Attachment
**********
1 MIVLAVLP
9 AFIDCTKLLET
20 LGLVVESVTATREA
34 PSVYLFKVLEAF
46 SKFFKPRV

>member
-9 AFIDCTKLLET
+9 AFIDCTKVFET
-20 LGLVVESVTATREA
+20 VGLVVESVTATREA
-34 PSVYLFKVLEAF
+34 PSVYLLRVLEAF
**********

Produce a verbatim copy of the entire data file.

1 MIVLAVLP
9 AFIDCTKLLET
20 LGLVVESVTATREA
34 PSVYLFKVLEAF
46 SKFFKPRV

>member
-9 AFIDCTKLLET
+9 AFIDCTKVFET
-20 LGLVVESVTATREA
+20 VGLVVESVTATREA
-34 PSVYLFKVLEAF
+34 PSVYLLRVLEAF